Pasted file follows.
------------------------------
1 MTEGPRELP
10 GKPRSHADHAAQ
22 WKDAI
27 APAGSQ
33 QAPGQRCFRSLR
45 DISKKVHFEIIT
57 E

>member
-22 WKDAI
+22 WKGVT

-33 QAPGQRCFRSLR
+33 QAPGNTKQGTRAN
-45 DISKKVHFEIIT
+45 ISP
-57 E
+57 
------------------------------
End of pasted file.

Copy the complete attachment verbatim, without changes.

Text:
1 MTEGPRELP
10 GKPRSHADHAAQ
22 WKDAI
27 APAGSQ
33 QAPGQRCFRSLR
45 DISKKVHFEIIT
57 E

>member
-22 WKDAI
+22 WKGVT

-33 QAPGQRCFRSLR
+33 QAPGNTKQGTRAN
-45 DISKKVHFEIIT
+45 ISP
-57 E
+57 